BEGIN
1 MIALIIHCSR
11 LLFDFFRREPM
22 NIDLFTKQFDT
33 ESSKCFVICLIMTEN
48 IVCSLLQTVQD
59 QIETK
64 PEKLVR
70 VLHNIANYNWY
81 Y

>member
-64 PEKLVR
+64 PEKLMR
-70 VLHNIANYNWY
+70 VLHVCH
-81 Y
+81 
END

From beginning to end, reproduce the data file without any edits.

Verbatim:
1 MIALIIHCSR
11 LLFDFFRREPM
22 NIDLFTKQFDT
33 ESSKCFVICLIMTEN
48 IVCSLLQTVQD
59 QIETK
64 PEKLVR
70 VLHNIANYNWY
81 Y

>member
-64 PEKLVR
+64 PEKLMR
-70 VLHNIANYNWY
+70 VLHVCH
-81 Y
+81 